I have been thinking a lot lately – the last few months, since the drastic change in life-course appeared on the horizon – about what I want to do when I have absolute freedom to build my own life. What do I want it to look like; what do I want it to be.
Perhaps the most important part is that I do not want to remain a 9-5 slave in the employment of someone else. I can work very hard and very dedicatedly, but the only times I am happy giving that much of myself is when the work is for myself. I dislike giving the best of me to someone else for a paycheck when I know they are not really utilizing my talents to the fullest. I would rather work for myself, because I as an employer of my self would understand how to best use my own talents. So foremost on my mind has been considering how to pimp out my various talents and expertises for a cash flow.
Funny thing: fiction writing doesn’t even make the list.
I have 4-5 different ideas and schemes in mind (and intention to implement all of them – the whole many small streams make a sustainable river income idea), some of which do involve writing – but not fiction.
Part of the reason for this, I think, is that fiction writing is slow (for me, anyway) and the return is not guaranteed – nor is it guaranteed to come right away. But a lot of it is inclination. The things that energize me, that make me excited to do with other people, that make me feel my entrepreneurial and innovative oats to sow, are not fiction writing. Fiction writing is personal. It is for myself, and if others enjoy it and give me a little money for it, great – but I cannot write for the money, and I don’t want to make myself hate writing because it’s not paying the bills. I realized, texting with a friend last night, that probably part of the reason writing has been so un-joyful for me in the last couple years, is that I had focused on it as a means of ending my day-job, and I was upset at myself for not being able to produce fast enough to keep up with the plan, and upset at the uncontrollable nature of selling. I was forcing myself to write because that was the plan, and it wasn’t enjoyable or inspiring. Sometimes you can only realize your dreams when you let an old dream go.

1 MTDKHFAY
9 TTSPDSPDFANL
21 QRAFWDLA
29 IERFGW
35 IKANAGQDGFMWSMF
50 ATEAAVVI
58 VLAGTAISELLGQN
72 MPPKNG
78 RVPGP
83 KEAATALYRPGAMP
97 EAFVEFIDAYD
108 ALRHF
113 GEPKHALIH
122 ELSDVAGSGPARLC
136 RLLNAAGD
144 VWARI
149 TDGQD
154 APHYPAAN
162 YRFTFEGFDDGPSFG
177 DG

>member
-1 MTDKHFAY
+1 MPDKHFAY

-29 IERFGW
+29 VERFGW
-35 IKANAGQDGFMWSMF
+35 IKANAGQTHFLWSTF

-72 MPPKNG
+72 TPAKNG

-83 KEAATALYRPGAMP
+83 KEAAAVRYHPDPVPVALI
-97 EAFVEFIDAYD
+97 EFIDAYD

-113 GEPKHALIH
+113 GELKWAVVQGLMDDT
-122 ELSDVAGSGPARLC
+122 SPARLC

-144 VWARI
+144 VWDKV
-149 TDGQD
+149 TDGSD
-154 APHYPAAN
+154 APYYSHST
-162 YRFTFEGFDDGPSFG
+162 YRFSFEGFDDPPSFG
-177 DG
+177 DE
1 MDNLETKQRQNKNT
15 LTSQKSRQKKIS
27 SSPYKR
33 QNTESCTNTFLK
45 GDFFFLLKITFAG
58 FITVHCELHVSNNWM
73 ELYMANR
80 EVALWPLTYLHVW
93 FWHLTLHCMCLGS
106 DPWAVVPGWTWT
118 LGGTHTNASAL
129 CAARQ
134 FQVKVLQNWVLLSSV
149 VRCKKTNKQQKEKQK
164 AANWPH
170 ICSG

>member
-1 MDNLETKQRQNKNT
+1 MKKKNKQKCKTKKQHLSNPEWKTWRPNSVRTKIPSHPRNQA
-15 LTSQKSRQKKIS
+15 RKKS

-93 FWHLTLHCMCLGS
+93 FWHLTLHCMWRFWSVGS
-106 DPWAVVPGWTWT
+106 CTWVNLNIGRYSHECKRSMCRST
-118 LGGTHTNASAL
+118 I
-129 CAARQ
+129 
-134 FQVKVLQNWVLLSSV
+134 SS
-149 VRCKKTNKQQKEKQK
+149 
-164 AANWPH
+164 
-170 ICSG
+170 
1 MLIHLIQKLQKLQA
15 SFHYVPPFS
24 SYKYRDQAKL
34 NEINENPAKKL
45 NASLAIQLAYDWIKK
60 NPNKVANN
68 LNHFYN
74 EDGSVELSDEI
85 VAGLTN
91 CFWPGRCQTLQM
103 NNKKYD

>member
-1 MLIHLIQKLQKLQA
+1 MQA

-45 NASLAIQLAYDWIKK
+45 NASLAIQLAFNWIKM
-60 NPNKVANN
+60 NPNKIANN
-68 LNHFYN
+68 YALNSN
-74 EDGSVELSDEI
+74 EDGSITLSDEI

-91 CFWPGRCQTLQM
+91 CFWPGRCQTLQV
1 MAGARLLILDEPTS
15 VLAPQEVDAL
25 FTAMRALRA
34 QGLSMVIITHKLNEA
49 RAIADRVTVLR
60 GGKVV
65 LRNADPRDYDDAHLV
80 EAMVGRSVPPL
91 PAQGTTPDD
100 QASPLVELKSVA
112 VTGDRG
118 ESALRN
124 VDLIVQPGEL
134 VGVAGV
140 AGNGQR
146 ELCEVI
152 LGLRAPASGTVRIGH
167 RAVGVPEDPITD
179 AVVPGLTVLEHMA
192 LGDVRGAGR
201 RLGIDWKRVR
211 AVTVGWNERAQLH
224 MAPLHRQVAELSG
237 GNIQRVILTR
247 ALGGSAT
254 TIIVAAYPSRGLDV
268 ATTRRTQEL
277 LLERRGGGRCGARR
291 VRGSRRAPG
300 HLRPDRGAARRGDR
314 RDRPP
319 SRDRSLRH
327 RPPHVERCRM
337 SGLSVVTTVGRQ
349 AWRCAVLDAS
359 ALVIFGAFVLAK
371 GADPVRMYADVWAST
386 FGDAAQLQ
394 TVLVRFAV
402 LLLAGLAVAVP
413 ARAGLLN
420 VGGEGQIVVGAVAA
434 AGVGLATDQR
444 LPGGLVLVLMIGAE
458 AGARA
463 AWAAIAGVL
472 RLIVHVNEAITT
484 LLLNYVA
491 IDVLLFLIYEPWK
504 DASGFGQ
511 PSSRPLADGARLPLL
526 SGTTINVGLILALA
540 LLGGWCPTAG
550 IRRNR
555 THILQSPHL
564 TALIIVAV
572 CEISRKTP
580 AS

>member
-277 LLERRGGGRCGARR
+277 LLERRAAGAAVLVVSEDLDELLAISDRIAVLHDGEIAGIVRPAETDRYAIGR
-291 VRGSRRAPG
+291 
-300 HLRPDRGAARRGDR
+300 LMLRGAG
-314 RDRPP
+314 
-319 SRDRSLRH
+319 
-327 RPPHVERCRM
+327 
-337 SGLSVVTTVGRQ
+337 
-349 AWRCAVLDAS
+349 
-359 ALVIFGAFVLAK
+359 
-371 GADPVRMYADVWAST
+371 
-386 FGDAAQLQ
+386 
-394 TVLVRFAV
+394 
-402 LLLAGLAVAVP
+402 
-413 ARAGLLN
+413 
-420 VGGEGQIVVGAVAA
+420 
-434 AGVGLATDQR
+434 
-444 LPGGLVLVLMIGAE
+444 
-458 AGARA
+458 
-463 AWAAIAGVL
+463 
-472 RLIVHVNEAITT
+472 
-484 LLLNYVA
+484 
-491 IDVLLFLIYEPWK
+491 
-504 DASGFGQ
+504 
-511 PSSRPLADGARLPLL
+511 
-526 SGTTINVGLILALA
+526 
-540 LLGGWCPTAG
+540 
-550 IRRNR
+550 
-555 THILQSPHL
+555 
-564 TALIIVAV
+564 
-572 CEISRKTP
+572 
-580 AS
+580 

I am letting go of the idea of making my income writing fiction. I have a lot of other talents and skills that can be exploited without the use of an external employer to keep a roof over my head and food in my son’s mouth. That is my real dream. If I let go of novel-writing as the means of attaining that dream, I can make it a measurable and quantifiable goal with a probability of success by using those other talents and skills as the basis. And I can keep writing as a hobby, an artistic expression that I do for myself because I can’t not do it – and I can still publish the things I finish, when they are ready, and let my work find its audience. Maybe someday I will have enough work and enough audience to re-think the “day job” side of my work life. And maybe I won’t. But this way I don’t have to feel bad if I don’t, and I don’t have to despair that I will never get out of desk-job hell because my writing isn’t doing what it “should” be. I can have my dream – and my writing.
Sometimes wildfires are necessary to clear out debris and detritus.
We don’t need no water, let the motherfucker burn – burn, motherfucker, burn.